The Land of Laughs is about a person obsessed with books. Thomas Abbey has lived his life in the shadow of his father, a popular actor and sex symbol. Abbey’s one refuge was in the world’s created by reclusive children’s fantasy author Marshall France. Now, an adult, Abbey is stuck in a rut, unfulfilled by his job teaching literature to privilege prep school boys. He decided to take a break, and take a chance writing a biography of the author who meant so much to him. Abbey is warned by France’s long time editor to expect a hostile reception from Anna, Frances daughter. So, when he arrives at the small town of Galen Missouri, Abbey and his girlfriend Saxony are taken aback by the warm enthusiastic reception they receive. The Land of Laughs is part American Fable, part Twilight zone episode. Carroll paces it at a slow burn, He lulls you into an almost sense of complacency with his normal characters and description of everyday life of small town Americana, so that when the Fantasy elements bleed into the tale you are almost unprepared for them. There is one moment, the first full on time where the otherworldliness unquestionable enters the tale, that you are just jarringly reminded that this is in fact fantasy. From the moment the cascade of unusual begins. Carroll unfolds this tale beautifully, moving each revelation into the game like a master chess player. He creates a wonderfully frustrating character in Thomas Abbey. Abbey is almost boring in his angst filled existence, and Carroll complements him with two fascinating women, one who is heartbreakingly real, and another a twisted fantasy. Most importantly, Carroll pulls it all together, offering an ending that colors the entire tale, making you reevaluate the entire story. The Land of Laughs is solid storytelling. A Tale that slowly builds, pulling the reader deeper and deeper into the tale, and then smacking them upside the head with a wonderfully delivered ending.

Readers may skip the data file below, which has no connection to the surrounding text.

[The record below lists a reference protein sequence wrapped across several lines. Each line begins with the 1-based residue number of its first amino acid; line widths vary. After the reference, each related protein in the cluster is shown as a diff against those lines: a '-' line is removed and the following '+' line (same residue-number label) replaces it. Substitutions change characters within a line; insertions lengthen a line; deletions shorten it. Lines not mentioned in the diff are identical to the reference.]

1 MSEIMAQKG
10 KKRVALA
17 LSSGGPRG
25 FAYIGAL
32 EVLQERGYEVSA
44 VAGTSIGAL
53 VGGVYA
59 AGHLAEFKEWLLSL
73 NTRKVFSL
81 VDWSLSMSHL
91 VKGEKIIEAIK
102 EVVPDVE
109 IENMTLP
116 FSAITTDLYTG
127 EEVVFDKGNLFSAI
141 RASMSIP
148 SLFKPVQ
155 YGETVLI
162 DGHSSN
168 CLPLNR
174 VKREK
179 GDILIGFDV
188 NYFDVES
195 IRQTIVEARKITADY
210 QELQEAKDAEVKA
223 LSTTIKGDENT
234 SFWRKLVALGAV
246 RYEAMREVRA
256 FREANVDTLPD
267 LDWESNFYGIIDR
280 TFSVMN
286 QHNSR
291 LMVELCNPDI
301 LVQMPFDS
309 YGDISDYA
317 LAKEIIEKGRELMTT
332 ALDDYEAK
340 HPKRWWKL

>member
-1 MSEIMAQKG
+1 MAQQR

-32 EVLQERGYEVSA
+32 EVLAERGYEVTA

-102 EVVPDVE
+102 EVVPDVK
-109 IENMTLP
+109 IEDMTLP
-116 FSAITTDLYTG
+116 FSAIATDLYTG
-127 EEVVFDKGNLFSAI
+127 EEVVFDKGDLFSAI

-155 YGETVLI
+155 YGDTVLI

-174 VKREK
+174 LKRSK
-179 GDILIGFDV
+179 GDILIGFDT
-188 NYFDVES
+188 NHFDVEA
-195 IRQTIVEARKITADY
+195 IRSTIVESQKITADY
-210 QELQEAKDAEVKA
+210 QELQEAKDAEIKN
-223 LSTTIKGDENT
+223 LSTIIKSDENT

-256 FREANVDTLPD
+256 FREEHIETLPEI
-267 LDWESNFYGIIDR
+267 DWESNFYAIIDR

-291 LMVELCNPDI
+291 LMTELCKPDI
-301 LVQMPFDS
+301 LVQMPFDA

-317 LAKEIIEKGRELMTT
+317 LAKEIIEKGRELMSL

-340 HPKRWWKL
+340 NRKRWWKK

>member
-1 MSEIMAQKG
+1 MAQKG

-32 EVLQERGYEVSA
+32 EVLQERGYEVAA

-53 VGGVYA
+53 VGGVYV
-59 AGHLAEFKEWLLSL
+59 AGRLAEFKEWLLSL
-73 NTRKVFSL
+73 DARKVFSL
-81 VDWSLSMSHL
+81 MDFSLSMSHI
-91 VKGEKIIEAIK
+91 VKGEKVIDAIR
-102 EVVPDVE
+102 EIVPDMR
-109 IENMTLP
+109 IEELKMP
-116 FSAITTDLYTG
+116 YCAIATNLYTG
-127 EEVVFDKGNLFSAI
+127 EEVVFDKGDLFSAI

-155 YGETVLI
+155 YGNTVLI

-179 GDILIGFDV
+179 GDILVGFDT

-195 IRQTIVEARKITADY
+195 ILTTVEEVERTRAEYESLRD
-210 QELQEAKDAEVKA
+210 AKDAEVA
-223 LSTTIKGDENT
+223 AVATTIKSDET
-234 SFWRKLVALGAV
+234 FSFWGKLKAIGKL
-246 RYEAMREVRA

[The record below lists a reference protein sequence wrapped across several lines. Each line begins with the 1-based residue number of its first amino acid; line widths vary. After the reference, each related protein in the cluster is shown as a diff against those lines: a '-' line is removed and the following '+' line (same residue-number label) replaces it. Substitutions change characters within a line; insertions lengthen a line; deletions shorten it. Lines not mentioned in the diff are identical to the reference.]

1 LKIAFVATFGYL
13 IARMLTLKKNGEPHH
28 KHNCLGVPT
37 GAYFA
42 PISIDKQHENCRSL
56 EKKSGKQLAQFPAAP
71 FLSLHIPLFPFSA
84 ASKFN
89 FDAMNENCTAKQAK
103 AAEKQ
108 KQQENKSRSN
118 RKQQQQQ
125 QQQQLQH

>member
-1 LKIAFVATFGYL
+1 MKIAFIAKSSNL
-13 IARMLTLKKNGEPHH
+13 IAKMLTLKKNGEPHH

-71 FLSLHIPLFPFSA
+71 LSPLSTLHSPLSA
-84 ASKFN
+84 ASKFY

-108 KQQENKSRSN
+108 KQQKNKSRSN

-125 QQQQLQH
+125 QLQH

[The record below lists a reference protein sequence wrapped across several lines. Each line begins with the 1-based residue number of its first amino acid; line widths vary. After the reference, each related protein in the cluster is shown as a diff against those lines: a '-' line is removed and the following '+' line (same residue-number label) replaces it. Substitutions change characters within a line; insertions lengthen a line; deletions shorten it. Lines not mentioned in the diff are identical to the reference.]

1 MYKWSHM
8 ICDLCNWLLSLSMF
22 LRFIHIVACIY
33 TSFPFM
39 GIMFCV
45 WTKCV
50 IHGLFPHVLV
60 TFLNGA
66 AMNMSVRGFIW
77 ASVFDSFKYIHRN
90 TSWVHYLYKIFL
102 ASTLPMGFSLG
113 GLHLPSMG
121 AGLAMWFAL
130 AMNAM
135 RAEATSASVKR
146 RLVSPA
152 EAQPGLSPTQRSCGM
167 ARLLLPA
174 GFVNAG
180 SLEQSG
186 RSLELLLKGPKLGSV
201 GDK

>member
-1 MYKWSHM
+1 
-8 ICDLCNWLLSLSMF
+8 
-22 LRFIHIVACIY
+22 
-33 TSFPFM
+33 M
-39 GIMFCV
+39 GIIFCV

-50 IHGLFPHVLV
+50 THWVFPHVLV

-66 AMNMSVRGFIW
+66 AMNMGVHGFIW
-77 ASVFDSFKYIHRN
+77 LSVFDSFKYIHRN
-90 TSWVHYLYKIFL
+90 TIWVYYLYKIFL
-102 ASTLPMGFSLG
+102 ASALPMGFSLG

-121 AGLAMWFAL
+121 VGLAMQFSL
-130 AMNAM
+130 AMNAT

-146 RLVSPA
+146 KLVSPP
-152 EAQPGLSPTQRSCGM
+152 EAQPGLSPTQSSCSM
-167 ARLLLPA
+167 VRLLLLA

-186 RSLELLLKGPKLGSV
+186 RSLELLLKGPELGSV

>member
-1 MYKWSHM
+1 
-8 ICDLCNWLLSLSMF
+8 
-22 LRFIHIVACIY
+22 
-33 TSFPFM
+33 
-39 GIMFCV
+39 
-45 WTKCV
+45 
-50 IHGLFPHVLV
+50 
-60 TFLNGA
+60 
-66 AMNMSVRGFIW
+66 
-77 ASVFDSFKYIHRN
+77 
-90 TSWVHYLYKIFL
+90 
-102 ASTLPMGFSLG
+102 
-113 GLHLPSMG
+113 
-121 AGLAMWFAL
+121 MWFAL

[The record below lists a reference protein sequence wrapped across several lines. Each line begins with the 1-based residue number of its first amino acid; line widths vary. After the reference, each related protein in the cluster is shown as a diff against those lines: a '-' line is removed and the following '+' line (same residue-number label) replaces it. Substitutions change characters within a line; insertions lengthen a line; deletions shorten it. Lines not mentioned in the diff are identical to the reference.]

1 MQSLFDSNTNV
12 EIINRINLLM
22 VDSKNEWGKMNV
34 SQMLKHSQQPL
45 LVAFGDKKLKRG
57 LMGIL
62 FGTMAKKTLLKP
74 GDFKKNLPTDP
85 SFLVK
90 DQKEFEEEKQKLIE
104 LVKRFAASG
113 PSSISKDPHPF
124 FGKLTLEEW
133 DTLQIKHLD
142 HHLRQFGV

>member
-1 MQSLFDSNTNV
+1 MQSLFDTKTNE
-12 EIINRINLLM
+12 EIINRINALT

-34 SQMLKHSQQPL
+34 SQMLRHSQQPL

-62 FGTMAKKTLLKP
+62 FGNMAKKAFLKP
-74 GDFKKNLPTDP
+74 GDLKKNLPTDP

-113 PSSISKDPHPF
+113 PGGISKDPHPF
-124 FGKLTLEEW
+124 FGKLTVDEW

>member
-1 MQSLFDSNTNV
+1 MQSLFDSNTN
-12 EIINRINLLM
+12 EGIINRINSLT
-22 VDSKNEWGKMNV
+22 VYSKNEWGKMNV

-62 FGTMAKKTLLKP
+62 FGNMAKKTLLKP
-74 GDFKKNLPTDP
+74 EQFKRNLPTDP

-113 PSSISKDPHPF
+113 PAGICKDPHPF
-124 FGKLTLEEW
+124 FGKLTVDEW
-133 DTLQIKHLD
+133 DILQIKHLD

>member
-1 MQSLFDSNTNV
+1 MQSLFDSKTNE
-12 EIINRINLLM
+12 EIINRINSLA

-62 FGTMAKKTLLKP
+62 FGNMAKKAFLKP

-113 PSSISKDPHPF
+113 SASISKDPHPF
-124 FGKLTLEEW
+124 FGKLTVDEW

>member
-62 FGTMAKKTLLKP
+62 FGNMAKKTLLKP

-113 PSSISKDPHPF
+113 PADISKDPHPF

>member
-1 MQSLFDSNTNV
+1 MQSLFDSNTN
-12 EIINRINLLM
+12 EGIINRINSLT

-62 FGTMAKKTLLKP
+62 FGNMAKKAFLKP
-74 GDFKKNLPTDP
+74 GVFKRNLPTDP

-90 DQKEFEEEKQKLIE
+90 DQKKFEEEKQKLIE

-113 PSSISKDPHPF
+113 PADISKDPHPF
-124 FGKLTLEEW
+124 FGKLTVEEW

First off, I simply love Edoardo Ballerini voice, and I’m secure enough in my masculinity to admit it. He has such a rich modern tone, the fit this tale so well, He reads with and almost effortlessness that fully allows you to immerse yourself in the world Carroll is presenting. He brings the wide array of characters, from big city editors, to simple townsfolk alive with authenticity. There is only one little complain I have about the audiobook, and it’s not really anyone in particular’s fault. This book was written in 1980, and Ballerini’s performance was so modern, that occasionally a dated reference would bring me out of the story, for instance, the moment when I realized that the Thomas Abbey character was writing out his story longhand. Now, I’m sure this is something that may still happen, and was probably quite commonplace at the time this book was set, but, I kept forgetting as I listened that this was a production of a book over 30 years old. I guess that this is a reflection of the timeless quality Carroll achieved and the modern feel of Ballerini’s performance, and should be seen as praise and not a criticism.